Thursday, February 5, 2015

Simple Times

We were at a kid's museum when I spotted a book titled, Simplicity Parenting sitting on the shelf. I picked it up and glanced it over while my kid climbed aboard a pirate ship to take the wheel.

I couldn’t stop thinking about the concept. The whole less-is-more approach in a day and age when everything is sold in bulk. I leafed through it for as long as my attention span would allow, nodding in agreement with the simplistic approach. Most kids have too many options. It's okay to be bored rather than rushing from one thing to the next. Boredom inspires creativity.

It made so much sense. 

Just a few weeks ago we celebrated my son’s second birthday. It was a Friday night and it turned out to be a pretty low key affair. My wife’s parents were staying with us and her best friend dropped by with her family. No clowns, no blowout party, just a couple of hours of fun. At two, it’s not like he's sweating the goods, he just wants you to chase him down the hallway. So that's pretty much what we did.

And it was great.

My wife and I have been having the whole how much is too much? discussion lately in our house. It's so easy to get caught up. He'll want something and and then we want him to be happy. Grandparents want to buy stuff. But a few days later there are mounds of forgotten toys laying around the house. And all he wants is an emtpy box to play in.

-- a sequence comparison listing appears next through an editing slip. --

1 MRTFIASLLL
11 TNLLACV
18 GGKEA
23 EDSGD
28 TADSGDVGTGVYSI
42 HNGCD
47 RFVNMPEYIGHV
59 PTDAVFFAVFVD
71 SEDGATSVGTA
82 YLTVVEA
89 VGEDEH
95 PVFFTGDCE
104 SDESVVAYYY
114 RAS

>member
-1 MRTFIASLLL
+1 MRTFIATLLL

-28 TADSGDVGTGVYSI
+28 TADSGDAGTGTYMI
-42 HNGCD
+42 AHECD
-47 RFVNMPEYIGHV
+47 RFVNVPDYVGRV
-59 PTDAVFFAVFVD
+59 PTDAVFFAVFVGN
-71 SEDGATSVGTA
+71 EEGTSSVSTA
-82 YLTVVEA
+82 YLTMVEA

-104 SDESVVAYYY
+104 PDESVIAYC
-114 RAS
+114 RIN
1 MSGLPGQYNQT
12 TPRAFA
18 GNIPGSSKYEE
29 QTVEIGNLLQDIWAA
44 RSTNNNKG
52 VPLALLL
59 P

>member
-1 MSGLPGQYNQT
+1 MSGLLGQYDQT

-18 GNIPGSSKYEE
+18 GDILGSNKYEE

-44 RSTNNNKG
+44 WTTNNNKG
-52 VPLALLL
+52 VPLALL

I feel like many of us try to give our kids all the things that we never had growing up. But in reality, that never-having was what inspired us do the fun stuff: Exploring the woods, building forts, watching ants, and when desperate....reading books. I agree with the philosophy that if we constantly give them everything we create a sense of entitlement.

Making our kids feel like the center of the universe is not necessarily a great thing. I mean, remember wishing for that one toy? Hoping and dreaming and counting the seconds until Christmas? How does that work for a kid with everything?

And it ‘s not necessarily about stuff but about time. When I do think back on kidhood, it’s not my toys or shoes or flashy stuff that I had that comes to mind, it’s the moments. I’d rather spend my time just hanging out with my kid.

But even still, from time to time I catch myself not having what I'd call a trophy-winning parenting moment. My son is asking me a question and I just grunt and mumble a lazy uh-huh like a drone.

And it feels awful.

I don’t want to be a drone. I don’t want my kid to be a drone. 

I love how we’ll watch one episode of Thomas the Train and then he’ll talk about it for two days. I love how he reads along with a book because he’s memorized the words. I love how his eyes move around as he tries to work a piece to a puzzle. I love noticing the small, irreplaceable not-for-purchase moments that make parenting so special. And most of it is so simple.

I don’t need his picture to be liked because I love it. I don’t need apps, games, screens, toys, or movies to see him smile. I just need time. And there is plenty of time, it's up to me to use it wisely.

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